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An unsentimental writer’s love of God

At First Thoughts, William Doino Jr reviewed Uncommon Grace, a documentary on the life of novelist and short story writer Flannery O’Connor. Given that O’Connor’s stories are “stern and unsentimental”, it is a pleasant surprise to discover “how endearing and childlike O’Connor’s faith was – as Jesus said the faith of his disciples should be”.

This faith was tested by “a diagnosis of lupus erythematosus, the disease which killed her father. O’Connor suffered bouts of severe itching, joint pain, rashes and fatigue, though she rarely complained to others. She endured numerous blood transfusions and experimental hormone treatments.” Doctors gave her five years to live; O’Connor lived another 13. Indeed, “her most productive years of writing, after her diagnosis, occurred under the looming threat of death. This, perhaps more than anything else save her Catholic faith, is what gives her stories such vitality and power.”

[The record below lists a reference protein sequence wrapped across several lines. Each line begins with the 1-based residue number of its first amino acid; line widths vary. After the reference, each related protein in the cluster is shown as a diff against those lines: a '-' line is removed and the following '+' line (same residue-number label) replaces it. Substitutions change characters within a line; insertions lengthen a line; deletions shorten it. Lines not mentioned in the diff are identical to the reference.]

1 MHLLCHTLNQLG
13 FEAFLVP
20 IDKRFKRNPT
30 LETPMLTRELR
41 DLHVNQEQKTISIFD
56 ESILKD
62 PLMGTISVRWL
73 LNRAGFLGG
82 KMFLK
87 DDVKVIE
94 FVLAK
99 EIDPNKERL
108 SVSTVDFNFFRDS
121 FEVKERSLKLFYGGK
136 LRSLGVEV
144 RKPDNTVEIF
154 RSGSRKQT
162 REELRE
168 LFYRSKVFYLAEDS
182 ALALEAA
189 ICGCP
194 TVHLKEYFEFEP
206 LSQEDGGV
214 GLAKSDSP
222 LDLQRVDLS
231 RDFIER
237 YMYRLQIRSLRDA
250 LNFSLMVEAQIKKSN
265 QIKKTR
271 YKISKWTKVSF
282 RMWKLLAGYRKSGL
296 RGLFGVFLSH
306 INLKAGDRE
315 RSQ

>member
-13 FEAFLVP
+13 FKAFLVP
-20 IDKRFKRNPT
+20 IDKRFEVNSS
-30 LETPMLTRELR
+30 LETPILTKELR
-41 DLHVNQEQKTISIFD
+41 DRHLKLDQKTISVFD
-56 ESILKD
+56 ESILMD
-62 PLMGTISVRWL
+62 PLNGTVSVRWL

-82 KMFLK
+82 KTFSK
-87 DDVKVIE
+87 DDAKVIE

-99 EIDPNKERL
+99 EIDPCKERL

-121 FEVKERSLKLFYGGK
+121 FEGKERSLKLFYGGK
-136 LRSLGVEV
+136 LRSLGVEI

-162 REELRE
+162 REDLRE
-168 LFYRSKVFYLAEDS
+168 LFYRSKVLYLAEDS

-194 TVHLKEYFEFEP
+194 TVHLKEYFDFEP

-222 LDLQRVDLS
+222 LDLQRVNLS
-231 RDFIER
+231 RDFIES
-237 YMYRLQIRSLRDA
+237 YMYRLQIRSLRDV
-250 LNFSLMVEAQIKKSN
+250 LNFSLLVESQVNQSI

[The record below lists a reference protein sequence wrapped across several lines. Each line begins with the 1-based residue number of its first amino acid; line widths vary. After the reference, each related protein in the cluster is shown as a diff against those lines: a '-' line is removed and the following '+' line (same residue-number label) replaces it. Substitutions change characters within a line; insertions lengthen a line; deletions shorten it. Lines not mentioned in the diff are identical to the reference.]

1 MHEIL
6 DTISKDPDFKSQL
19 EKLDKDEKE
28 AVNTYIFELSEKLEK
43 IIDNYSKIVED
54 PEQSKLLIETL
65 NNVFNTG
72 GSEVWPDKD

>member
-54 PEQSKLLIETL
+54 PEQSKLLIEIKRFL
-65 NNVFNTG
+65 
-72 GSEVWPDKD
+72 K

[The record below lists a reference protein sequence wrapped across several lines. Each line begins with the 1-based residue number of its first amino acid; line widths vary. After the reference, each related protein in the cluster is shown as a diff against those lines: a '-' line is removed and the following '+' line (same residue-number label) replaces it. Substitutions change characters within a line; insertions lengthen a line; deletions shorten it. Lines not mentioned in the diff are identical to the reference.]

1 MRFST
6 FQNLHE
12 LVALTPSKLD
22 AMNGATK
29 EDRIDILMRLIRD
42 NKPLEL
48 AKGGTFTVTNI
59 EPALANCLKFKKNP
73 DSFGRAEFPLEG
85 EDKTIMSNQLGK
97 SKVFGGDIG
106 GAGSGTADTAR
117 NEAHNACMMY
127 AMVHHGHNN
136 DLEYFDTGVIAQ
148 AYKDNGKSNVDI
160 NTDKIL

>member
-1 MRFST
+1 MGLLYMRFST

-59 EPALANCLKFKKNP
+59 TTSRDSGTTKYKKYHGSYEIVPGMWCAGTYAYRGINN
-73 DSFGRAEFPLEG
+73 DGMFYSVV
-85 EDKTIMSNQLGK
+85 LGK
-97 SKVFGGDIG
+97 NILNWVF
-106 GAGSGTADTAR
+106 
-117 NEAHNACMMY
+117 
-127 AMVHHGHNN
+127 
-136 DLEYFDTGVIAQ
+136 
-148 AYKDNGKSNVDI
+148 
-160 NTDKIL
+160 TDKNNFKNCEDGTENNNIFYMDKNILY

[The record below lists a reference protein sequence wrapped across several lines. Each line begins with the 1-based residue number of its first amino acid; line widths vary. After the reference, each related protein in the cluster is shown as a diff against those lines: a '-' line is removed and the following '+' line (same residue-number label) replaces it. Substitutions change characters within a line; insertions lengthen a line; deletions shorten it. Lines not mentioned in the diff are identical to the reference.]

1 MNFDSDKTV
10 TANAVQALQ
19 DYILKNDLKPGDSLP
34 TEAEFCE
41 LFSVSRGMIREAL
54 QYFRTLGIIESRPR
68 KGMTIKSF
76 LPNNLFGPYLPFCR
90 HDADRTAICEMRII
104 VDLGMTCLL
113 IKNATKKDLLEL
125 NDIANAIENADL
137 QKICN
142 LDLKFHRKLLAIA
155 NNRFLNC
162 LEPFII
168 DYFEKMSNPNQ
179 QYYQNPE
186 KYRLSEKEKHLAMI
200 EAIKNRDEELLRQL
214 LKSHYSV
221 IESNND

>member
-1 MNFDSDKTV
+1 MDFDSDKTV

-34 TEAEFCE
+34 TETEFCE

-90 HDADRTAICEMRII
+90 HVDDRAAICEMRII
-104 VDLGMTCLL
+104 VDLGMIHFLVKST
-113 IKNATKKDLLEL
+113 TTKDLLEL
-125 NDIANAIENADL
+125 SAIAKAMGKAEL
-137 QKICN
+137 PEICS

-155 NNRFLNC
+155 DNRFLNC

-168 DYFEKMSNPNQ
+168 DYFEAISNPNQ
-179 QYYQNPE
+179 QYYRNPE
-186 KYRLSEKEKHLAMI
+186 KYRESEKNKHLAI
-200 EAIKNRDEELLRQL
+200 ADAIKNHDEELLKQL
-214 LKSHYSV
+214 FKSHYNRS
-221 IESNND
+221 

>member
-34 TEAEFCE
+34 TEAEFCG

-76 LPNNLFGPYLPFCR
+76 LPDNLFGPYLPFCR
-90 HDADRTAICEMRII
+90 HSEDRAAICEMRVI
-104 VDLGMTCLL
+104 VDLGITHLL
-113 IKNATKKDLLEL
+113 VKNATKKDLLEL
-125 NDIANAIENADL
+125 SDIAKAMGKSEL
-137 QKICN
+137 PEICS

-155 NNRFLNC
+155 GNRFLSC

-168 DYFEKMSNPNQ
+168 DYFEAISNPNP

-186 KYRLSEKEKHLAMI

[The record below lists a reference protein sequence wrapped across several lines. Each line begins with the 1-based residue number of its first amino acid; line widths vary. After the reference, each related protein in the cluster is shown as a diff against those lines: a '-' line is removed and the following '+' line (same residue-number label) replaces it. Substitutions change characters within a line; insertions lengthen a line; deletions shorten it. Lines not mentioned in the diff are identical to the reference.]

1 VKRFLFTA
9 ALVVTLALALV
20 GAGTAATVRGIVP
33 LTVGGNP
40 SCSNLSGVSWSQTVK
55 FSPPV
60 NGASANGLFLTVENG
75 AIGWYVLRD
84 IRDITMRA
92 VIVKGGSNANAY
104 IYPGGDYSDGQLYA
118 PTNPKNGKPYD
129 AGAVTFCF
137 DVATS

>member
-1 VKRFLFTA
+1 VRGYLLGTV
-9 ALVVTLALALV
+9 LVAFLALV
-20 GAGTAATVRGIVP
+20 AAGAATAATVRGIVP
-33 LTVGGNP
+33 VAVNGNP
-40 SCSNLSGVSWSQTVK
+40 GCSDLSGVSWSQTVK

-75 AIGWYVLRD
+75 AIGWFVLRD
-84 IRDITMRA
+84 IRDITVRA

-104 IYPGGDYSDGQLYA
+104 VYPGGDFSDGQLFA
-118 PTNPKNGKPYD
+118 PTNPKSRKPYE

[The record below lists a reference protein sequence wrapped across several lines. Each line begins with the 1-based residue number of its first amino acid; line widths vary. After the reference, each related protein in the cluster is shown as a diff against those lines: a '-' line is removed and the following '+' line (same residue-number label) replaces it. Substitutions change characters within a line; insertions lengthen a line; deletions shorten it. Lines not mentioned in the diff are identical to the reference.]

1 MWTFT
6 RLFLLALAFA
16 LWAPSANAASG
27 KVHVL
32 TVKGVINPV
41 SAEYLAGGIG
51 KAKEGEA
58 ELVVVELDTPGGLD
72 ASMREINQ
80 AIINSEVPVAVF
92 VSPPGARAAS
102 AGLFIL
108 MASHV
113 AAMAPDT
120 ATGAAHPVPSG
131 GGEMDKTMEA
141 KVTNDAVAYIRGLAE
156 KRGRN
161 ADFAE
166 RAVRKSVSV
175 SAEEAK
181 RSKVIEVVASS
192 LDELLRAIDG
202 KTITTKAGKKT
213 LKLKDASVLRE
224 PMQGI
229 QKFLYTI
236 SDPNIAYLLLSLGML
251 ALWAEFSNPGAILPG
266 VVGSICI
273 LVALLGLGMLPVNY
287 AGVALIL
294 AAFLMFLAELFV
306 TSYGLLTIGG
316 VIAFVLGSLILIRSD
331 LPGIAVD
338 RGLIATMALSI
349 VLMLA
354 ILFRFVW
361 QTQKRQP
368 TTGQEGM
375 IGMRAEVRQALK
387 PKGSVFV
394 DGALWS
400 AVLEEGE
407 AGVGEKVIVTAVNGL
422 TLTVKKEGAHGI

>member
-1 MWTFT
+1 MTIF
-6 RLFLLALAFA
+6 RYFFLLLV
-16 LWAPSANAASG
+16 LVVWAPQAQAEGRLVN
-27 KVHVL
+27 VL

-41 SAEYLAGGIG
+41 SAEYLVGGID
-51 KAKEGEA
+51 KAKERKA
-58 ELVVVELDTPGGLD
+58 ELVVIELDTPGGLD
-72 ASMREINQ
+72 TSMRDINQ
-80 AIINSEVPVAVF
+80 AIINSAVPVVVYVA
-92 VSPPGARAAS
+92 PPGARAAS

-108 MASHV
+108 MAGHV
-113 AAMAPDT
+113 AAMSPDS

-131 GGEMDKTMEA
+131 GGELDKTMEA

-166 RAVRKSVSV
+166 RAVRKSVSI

O’Connor made a key decision, Doino wrote: “To become a daily communicant and humble herself before the Lord: ‘The mind serves best when it’s anchored in the Word of God,’ she wrote, in her marvellous collection of letters. ‘There is no danger then of becoming an intellectual without integrity.’”

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